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We have an MVC app that uses controllers for AJAX endpoints, and FormsAuth for authentication.

I've run into an interesting scenario where a GET request will behave differently than a POST request (both for an unauthorized user).

In this particular case, our custom ControllerFactory runs the following code trying to access this controller:

FormsAuthentication.SignOut();
requestContext.HttpContext.Response.Redirect(FormsAuthentication.LoginUrl);
throw new UnauthorizedAccessException();

(I realize that redirecting inside an AJAX request makes no sense, but bear with me).

When I do a GET request (AJAX) to this controller, the client receives a 401 - Unauthorized exception, which I can trap on the client side and redirect the user to the login page.

When I do a POST request (AJAX) to this controller, I'm getting a 302, and my request got redirected to my login page.

Why do the GET and POST requests act differently?

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The code that your controller factory is trying to run is not its responsibility => a controller factory is supposed to instantiate controllers, not perform authentication. You have [Authorize] attributes for this purpose. –  Darin Dimitrov Jul 18 '11 at 20:53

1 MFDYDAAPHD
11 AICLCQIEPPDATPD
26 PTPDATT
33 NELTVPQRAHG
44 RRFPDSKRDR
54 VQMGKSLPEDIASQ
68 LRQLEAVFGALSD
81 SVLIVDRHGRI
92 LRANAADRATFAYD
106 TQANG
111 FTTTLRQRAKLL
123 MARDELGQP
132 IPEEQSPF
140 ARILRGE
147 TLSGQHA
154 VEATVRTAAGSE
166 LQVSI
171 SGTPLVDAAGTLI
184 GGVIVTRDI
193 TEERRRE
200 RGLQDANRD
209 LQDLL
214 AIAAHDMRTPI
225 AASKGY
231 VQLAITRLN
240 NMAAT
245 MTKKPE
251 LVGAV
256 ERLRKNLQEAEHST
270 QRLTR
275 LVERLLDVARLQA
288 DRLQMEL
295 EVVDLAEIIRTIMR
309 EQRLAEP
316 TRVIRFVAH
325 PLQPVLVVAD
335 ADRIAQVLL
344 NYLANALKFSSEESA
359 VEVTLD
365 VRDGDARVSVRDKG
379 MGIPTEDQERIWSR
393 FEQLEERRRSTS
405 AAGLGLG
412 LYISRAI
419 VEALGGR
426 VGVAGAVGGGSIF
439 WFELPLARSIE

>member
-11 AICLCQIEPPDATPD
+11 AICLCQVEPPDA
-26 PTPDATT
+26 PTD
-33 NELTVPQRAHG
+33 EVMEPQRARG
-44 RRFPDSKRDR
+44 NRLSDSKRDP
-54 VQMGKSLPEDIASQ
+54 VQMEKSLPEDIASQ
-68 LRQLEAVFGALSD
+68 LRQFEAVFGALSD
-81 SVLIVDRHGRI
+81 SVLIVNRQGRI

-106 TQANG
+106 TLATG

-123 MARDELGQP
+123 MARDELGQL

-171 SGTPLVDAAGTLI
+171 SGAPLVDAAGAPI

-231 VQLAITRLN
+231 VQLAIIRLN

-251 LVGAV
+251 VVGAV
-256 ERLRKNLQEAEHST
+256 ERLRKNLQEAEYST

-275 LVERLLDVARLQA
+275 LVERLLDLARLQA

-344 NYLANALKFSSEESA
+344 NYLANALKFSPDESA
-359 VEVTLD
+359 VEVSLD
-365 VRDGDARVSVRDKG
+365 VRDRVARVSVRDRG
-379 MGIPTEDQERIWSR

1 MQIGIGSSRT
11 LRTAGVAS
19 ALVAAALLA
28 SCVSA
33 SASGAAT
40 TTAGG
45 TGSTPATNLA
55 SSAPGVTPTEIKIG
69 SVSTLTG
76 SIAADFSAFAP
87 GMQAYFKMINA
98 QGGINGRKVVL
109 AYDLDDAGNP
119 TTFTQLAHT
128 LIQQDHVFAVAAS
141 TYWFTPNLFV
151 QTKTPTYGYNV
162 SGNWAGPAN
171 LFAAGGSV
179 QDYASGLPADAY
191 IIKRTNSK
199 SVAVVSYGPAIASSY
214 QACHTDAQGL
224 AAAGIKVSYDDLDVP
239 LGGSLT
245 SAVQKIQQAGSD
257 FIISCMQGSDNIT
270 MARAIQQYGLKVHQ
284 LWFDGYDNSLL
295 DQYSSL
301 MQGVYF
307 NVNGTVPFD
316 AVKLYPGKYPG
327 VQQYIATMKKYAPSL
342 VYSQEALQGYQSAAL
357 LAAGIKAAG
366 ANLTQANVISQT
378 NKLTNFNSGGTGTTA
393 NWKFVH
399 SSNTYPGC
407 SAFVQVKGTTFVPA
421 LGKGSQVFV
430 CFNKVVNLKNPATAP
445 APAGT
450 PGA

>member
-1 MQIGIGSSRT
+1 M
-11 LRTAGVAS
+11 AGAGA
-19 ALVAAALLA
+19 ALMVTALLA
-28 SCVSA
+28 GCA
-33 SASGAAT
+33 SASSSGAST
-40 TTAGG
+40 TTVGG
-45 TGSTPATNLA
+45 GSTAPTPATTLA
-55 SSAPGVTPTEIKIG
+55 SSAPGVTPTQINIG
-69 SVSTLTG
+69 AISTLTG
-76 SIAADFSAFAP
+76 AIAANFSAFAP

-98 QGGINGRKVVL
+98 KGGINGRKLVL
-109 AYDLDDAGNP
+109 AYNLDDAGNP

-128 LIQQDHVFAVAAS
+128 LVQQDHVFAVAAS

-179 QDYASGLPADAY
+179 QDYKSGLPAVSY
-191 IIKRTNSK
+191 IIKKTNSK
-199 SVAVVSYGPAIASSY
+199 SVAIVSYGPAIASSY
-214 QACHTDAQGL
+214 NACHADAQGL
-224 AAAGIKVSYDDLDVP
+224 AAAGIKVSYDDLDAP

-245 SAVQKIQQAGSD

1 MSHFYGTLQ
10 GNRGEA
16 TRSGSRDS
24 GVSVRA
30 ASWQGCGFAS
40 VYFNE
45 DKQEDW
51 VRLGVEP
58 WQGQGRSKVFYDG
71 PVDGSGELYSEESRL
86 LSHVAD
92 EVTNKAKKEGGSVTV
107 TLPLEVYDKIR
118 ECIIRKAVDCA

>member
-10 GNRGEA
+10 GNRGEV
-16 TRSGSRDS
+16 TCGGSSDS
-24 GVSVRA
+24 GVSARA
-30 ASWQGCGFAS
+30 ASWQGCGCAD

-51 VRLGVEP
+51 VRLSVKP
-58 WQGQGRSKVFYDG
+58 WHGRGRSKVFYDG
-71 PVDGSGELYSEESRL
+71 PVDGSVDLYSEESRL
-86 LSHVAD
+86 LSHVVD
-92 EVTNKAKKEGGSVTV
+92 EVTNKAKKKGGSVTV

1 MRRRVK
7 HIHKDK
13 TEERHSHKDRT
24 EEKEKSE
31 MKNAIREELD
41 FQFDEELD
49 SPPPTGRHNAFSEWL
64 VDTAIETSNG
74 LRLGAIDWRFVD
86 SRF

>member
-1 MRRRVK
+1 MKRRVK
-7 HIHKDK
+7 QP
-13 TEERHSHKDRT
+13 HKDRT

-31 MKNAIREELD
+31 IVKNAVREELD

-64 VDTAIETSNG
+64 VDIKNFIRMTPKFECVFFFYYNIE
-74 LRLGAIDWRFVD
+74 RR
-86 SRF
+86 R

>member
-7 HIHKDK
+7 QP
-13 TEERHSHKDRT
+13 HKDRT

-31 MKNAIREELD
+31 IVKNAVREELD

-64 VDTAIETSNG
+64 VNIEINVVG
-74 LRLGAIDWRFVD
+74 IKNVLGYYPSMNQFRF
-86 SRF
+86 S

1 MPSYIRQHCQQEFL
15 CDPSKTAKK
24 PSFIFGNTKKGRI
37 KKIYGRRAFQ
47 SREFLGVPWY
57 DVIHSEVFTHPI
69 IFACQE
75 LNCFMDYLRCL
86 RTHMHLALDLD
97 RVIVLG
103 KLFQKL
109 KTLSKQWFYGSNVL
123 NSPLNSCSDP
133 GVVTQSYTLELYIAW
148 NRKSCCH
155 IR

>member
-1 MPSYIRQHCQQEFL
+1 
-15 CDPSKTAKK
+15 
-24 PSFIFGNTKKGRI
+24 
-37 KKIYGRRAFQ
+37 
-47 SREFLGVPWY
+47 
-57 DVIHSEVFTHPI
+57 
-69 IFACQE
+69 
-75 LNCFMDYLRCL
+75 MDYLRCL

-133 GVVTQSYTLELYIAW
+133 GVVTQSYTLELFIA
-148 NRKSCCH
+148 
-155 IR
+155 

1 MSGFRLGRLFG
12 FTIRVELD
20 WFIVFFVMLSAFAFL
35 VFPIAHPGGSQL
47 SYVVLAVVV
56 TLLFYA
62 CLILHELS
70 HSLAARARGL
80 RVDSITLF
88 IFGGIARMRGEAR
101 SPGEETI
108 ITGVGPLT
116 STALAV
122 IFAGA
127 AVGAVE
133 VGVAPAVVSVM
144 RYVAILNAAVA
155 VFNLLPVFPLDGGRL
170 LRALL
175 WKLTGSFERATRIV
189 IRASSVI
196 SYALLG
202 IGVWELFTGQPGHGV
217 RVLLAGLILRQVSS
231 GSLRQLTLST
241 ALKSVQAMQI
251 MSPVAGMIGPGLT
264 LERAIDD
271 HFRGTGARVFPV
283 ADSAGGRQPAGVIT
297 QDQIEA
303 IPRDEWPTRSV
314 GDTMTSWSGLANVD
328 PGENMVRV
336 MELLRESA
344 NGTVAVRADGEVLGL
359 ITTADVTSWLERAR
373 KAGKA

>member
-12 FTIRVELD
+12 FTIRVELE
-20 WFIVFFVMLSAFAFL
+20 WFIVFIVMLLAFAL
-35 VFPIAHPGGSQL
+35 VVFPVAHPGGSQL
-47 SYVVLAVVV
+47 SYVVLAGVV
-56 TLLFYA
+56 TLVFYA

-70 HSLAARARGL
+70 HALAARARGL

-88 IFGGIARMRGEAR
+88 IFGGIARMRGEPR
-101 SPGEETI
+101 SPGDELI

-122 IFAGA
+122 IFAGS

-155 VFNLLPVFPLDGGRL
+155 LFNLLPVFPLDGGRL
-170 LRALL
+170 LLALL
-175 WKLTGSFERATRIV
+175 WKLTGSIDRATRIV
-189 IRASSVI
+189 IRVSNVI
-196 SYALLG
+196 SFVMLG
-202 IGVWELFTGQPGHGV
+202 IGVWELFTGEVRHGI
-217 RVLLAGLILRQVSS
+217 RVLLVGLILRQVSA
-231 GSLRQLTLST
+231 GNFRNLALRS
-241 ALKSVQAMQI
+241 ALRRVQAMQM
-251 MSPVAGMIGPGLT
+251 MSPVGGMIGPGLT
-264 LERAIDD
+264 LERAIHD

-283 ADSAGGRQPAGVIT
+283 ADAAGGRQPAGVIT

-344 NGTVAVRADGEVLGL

@Darin - I'm aware of that, in fact right above this code is a comment saying this is a hack. :D This fact stems from the fact that some controllers cannot be constructed if the user is not logged in (due to how our IoC container is setup). Again, however, not germane to the question. :D –  Jonas Jul 18 '11 at 21:04
    
I am just mentioning what best practices here are. The fact that you are not following those practices and running into problems doesn't surprise me. Happens all the time with people that do this :-) So get rid of the hack, do things the right way and be happy. If you don't make sure you provide a full example allowing to reproduce your problem. The 3 lines of code you have posted in your question are very far from enough. –  Darin Dimitrov Jul 18 '11 at 21:05
    
Adding a link to my other question in an attempt to fix the hack: stackoverflow.com/questions/6739899/… –  Jonas Jul 18 '11 at 21:54
    
I've posted a simple answer to your spring.net question: stackoverflow.com/questions/6739899/… –  Marijn Jul 25 '11 at 10:37

1 Answer 1

So I took Darin's advice and did some refactoring, and I no longer run into this problem. :) I discovered the root of my problem, which was that we had a attribute for MVC error handling that did not have the IExceptionFilter attribute, so some stuff was happening in non-determinate orders. Thanks for the helpful kick in the butt. ;)

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